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Taking a byte out of bad design - Bytehaus Studio
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Give a kid a couple of crayons and some paper and look what happens. From humble beginnings creating refrigerator art to manning the helm of Bytehaus Studio, it's been a great ride for graphic designer, Habib Bajrami.

Located in Mississauga/Toronto, Canada, Bytehaus Studio is a full-service graphic design consultancy that specializes in handling complex projects such as corporate identities, branding, logotypes, corporate communications, web page creation, advertising and annual reports.

Similar to renowned designer, Michael Vanderbyl, Habib originally set his sights on a career in architecture. Both men decided graphic design was where they really wanted to make a difference. Frank Lloyd Wright, eat your heart out. You missed the boat.

Bits and bytes of building a design practice
In 1985, Habib caught the scent of Pantone markers, rubber cement and likely nipped a few fingertips with his trusty X-Acto while learning the ropes of the business. He began working the agency route, but elected to hang out his own shingle in 1997. "I was tired of having my vision and concepts getting destroyed by Account Executives and ADs," says Bajrami. "I wanted to have more direct control over what I was delivering to the client. At least, if a wrong decision was made the only person to blame would be the client. Nevertheless, I always try to keep the client from making a wrong decision."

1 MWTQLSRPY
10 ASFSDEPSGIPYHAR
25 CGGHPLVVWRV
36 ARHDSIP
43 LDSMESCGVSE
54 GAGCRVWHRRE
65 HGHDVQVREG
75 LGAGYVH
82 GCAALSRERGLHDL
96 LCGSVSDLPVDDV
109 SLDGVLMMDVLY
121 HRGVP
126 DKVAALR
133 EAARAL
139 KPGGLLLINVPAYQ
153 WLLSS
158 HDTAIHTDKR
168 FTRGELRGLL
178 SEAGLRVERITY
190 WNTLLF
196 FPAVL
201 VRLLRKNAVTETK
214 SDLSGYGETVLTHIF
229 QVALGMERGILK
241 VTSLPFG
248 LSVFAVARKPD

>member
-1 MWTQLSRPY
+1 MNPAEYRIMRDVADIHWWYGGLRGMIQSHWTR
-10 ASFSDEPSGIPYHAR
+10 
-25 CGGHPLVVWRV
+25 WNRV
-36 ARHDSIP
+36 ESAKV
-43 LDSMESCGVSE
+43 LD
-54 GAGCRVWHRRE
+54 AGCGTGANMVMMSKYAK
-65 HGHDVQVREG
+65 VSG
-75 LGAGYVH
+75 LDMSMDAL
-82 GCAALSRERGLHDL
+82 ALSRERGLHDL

In an environment where client companies can be a wee bit fickle, over 90% of Bajrami's work is generated by returning clients. That's a testament to consistently doing something right. That 'something' is a sharp creative vision, flawless production, high quality service and, above all, honesty.

Bytehaus offers clients graphic design for both print and web, but the firm doesn't stop there. Companies have come to rely on Bytehaus for other services like, print management, consulting, illustration and even tech support. Habib's as adept at answering, "We need help with positioning and branding our company," to "Hey, my fonts ain't working and my scanner's broke! Help!"